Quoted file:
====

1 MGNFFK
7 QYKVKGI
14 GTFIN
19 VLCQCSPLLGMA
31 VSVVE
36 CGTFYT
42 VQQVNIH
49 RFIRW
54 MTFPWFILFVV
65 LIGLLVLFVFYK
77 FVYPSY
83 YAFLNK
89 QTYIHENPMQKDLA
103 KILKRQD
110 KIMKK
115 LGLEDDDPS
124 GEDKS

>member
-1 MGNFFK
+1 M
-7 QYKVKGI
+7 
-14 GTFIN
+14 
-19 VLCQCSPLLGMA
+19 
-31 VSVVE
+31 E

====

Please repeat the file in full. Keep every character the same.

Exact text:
1 MGNFFK
7 QYKVKGI
14 GTFIN
19 VLCQCSPLLGMA
31 VSVVE
36 CGTFYT
42 VQQVNIH
49 RFIRW
54 MTFPWFILFVV
65 LIGLLVLFVFYK
77 FVYPSY
83 YAFLNK
89 QTYIHENPMQKDLA
103 KILKRQD
110 KIMKK
115 LGLEDDDPS
124 GEDKS

>member
-1 MGNFFK
+1 M
-7 QYKVKGI
+7 
-14 GTFIN
+14 
-19 VLCQCSPLLGMA
+19 
-31 VSVVE
+31 E